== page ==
• 4 years from 1929-1932
  • 3 years from 1939-1941
  • 3 years from 1946-1948
  • 2 years from 1973-1974
  • 2 years from 1977-1978
  • 3 years from 2000-2002

With regard to the 9% 3-bucket reserve, individual bonds are probably not a practical alternative for most retirees for a variety of reasons. Here are three low-cost Vanguard funds that could probably fulfill the objectives and uses of the 9% reserve.

9 pct reserve bucket



Survey of Technical Condition and Portfolio Attributes of Key Bond Fund Types

Sunday, April 12th, 2015

There may seem to be a bewildering array of bond fund types. This survey of key bond types may help you chose which if any are appropriate for your particular circumstances and portfolio.

We looked at 24 types of bond funds in terms of price chart slope:

US Aggregate Bonds (BND)
US ST Bonds (BSV)
US IT Bonds (BIV)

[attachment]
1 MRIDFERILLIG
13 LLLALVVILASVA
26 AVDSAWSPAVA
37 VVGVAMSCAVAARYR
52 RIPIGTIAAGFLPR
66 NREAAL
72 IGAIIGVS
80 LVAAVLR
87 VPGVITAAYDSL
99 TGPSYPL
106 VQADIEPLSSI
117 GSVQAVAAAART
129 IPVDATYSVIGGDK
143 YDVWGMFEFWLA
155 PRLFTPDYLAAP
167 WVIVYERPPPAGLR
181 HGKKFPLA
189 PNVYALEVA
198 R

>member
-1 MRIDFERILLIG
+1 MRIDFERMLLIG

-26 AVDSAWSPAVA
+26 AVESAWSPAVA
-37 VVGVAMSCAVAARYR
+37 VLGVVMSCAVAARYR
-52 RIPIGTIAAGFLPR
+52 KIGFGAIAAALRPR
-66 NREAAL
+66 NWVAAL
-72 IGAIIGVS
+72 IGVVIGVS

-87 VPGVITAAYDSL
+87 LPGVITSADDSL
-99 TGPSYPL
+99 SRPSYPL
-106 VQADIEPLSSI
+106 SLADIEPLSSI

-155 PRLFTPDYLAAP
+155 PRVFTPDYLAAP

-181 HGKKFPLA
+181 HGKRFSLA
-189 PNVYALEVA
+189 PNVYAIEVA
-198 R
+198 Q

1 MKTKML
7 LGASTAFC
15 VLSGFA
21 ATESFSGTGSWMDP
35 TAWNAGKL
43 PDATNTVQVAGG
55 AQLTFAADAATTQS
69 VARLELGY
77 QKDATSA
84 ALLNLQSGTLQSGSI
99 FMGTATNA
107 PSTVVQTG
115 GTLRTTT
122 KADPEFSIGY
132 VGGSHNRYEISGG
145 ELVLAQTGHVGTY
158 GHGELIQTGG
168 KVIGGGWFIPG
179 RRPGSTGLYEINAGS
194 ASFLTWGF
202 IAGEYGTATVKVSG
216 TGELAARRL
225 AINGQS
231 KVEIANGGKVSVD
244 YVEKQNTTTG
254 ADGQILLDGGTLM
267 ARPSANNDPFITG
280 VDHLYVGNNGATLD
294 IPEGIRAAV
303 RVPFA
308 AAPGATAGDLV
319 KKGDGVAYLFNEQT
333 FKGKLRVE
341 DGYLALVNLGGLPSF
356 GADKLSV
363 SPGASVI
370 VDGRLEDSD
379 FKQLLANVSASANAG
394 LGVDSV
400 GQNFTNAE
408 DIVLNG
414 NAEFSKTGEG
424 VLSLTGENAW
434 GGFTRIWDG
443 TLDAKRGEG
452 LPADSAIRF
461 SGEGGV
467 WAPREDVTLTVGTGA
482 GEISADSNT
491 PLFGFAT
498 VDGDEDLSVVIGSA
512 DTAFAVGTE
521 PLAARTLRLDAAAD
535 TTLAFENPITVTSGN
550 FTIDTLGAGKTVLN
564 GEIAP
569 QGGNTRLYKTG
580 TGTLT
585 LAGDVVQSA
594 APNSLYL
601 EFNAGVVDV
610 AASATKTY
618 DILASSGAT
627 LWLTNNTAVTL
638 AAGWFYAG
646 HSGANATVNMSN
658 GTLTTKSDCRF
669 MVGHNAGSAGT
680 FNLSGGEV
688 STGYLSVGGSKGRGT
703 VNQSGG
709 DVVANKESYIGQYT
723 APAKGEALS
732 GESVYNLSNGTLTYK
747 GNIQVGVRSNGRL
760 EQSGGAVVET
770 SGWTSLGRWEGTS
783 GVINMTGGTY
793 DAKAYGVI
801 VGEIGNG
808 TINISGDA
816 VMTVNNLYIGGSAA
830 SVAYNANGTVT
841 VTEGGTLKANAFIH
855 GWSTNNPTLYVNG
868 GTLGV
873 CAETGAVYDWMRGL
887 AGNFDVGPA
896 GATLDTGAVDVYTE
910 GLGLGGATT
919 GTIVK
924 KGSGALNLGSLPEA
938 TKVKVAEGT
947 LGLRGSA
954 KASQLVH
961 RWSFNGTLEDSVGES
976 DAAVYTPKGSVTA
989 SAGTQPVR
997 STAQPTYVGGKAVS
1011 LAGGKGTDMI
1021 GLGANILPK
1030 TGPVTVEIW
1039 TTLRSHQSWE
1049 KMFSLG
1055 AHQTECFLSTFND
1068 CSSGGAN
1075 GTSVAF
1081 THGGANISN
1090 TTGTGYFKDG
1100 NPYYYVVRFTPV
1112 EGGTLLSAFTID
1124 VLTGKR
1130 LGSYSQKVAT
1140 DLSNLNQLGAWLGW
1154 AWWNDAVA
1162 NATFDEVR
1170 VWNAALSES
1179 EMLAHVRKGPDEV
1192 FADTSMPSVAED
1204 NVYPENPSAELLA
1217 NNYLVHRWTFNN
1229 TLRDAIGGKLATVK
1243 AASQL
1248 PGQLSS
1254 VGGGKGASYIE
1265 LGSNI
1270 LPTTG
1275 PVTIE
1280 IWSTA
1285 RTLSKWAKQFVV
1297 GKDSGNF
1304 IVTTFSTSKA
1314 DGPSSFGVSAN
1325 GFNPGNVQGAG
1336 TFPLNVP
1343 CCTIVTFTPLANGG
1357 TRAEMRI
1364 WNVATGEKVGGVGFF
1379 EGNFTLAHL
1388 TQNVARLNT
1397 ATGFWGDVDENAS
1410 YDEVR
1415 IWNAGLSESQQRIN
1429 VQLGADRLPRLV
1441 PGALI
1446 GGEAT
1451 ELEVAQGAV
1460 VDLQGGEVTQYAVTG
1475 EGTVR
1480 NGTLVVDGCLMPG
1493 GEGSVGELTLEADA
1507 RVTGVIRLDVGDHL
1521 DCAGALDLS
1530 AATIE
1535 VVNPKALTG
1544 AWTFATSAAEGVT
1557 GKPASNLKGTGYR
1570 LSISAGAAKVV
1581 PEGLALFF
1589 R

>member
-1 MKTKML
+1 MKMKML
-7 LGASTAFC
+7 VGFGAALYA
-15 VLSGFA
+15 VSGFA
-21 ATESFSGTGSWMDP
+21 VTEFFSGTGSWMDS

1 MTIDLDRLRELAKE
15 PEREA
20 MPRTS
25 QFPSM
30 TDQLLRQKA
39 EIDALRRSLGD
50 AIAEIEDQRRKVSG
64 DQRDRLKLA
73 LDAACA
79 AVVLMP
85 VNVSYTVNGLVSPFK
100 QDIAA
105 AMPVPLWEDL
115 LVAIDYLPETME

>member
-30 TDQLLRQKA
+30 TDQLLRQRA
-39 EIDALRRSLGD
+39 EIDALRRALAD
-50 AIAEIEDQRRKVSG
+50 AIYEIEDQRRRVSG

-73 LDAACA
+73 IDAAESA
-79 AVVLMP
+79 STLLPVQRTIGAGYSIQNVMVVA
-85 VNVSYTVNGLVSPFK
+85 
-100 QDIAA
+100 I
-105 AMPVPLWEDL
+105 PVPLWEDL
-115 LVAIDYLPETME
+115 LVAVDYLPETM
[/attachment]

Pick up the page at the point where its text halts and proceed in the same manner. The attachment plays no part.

US LT Bonds (BLV)
US ST Govt Bonds (VGSH)
US IT Govt Bonds (VGIT)
US LT Govt Bonds (VGLT)
US Extended Duration Govt Bnds (EDV)
US ST Corp Bonds (VCSH)
US IT Corp Bonds (VCIT)
US LT Corp Bonds (VCLT)
US HY Corp Bonds (HYG)
ST Natl Tax Exempt Bonds (VWSTX)
IT Natl Tax Exempt Bonds (VWIUX)
LT Natl Tax Exempt Bonds (VWLTX)
HY Natl Tax Exempt Bonds (VWAHX)
Total Foreign Bonds (hedged) (BNDX)
Global Ex US HY Bonds (Euro, Sterling, Loonie) (HYXU)
Emerg Mkt Dollar Bonds (VWOB)
Emerg Mkt HY Dollar Bonds (EMHY)
US Inflation Protected Treasuries (VTIP)
US Mortgage Backed Bonds (VMBS)
US Floating Rate Bank Loans (BKLN)
US Preferrred Stocks (PFF)

We included a preferred stocks ETF in the list of “bond” funds. because preferred stocks can be arguably said to be closer to bonds than to common equity in their characteristics; and in this period of very low interest rates preferred stocks have been adopted by many investors as bond substitutes in the search for yield.

Figure 1: Technical Condition of Key Bond Fund Types
(Click to enlarge)